The following is an excerpt from my book Social Security Made Simple: Social Security Retirement Benefits and Related Planning Topics Explained in 100 Pages or Less.
Each year, the portion of your Social Security income that’s subject to federal income tax depends on your “combined income.” Your combined income is equal to:
- Your adjusted gross income (which you can find at the bottom of the first page of your Form 1040), not including any Social Security benefits, plus
- Any tax-exempt interest you earned, plus
- 50% of your Social Security benefits.
If your combined income is below $25,000 ($32,000 if married filing jointly), none of your Social Security benefits will be taxed.
For every dollar of combined income above that level, $0.50 of benefits will become taxable until 50% of your benefits are taxed or until you reach $34,000 of combined income ($44,000 if married filing jointly).
For every dollar of combined income above $34,000 ($44,000 if married filing jointly), $0.85 of Social Security benefits will become taxable — all the way up to the point at which 85% of your Social Security benefits are taxable.*
Important note: To say that 85% of your Social Security benefits are taxable does not mean that 85% of your benefits will disappear to taxes. Rather, it means that 85% of your benefits will be included as taxable income when determining your total income tax for the year.
How Does This Affect Tax/Retirement Planning?
The big takeaway of the above calculations is that, once you start collecting Social Security, your marginal tax rate (that is, the total tax rate you would pay on each additional dollar of income) often increases dramatically. That’s because, if your “combined income” is in the applicable range, each additional dollar of income is not only taxed at your regular tax rate, it also causes an additional $0.50 or $0.85 of Social Security benefits to be taxable.
This dramatic change in your marginal tax rate often creates significant tax planning opportunities.
For example, if you haven’t yet begun to collect Social Security and you realize that your marginal tax rate will increase once you do, you may benefit from funding most of your current spending via withdrawals from tax-deferred accounts (as opposed to taxable accounts or Roth accounts), thereby allowing the withdrawals to be taxed at your current, relatively-lower tax rate, and thereby preserving your Roth accounts for funding spending needs in the future when your tax rate will be higher.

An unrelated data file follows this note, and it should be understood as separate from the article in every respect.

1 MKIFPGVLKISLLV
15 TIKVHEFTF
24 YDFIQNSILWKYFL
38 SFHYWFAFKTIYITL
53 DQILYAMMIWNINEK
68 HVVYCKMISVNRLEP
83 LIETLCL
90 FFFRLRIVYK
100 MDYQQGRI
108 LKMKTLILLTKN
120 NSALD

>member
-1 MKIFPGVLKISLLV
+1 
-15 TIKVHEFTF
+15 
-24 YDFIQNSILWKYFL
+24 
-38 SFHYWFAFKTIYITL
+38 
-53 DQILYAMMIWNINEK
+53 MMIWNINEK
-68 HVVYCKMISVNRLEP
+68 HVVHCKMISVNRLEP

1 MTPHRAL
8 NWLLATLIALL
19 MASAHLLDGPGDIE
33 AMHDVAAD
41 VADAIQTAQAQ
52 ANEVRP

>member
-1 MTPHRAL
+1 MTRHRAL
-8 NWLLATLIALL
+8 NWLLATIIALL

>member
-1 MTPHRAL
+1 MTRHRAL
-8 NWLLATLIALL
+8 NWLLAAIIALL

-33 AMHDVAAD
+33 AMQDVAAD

Or you might even want to take it one step further by converting a portion of your traditional IRA(s) to a Roth IRA in the years of retirement prior to collecting Social Security.
Or, if you are already collecting Social Security, once your combined income nears the range where Social Security benefits will start to become taxable, you may want to fund the rest of your spending (to the extent possible) with assets not from tax-deferred accounts (so as to stay below the range where your benefits would become taxable).
Alternatively, if your combined income is already near the high end of the range in question (such that most or all of your benefits are 85% taxable), it may make sense to withdraw more from your tax-deferred accounts (perhaps just enough to put you up to the top of your current tax bracket) so that you can withdraw less next year, thereby allowing you to stay in the range where your benefits will not be taxable.
- Depending on how high your “combined income” is in a given year, your Social Security benefits could be nontaxable or partially taxable (with a maximum of 85% of them being included in your taxable income for the year).
- If it looks like your marginal tax rate is going to increase sharply once you start collecting Social Security, it may make sense — in the years prior to collecting Social Security — to fund much of your spending from tax-deferred accounts (and potentially execute Roth IRA conversions) to take advantage of the fact that your tax rate is lower than it will be in the future.
- Once you start collecting Social Security, you may be able to reduce your overall tax bill by carefully planning which accounts you spend from each year (tax-deferred as opposed to Roth as opposed to taxable) so as to minimize the portion of your Social Security benefits that will be taxable.
*These are the general rules. As with so many aspects of the tax code, there are exceptions. For more information, see IRS Publication 915.